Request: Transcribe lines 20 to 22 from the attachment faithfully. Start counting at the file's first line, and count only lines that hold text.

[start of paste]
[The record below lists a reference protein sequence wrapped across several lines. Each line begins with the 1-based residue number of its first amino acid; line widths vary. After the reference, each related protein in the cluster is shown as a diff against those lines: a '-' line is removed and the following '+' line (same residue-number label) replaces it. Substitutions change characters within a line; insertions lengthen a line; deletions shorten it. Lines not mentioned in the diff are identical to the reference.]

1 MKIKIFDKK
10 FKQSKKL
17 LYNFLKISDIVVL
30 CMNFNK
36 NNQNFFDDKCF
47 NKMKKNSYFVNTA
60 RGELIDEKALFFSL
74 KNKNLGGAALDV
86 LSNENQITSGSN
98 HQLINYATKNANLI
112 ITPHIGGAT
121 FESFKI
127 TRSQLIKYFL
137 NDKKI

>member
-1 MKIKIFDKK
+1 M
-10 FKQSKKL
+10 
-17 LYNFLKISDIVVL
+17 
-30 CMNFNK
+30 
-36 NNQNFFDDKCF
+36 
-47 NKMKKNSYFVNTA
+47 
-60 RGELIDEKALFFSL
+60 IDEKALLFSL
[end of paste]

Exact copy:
+10 
-17 LYNFLKISDIVVL
+17 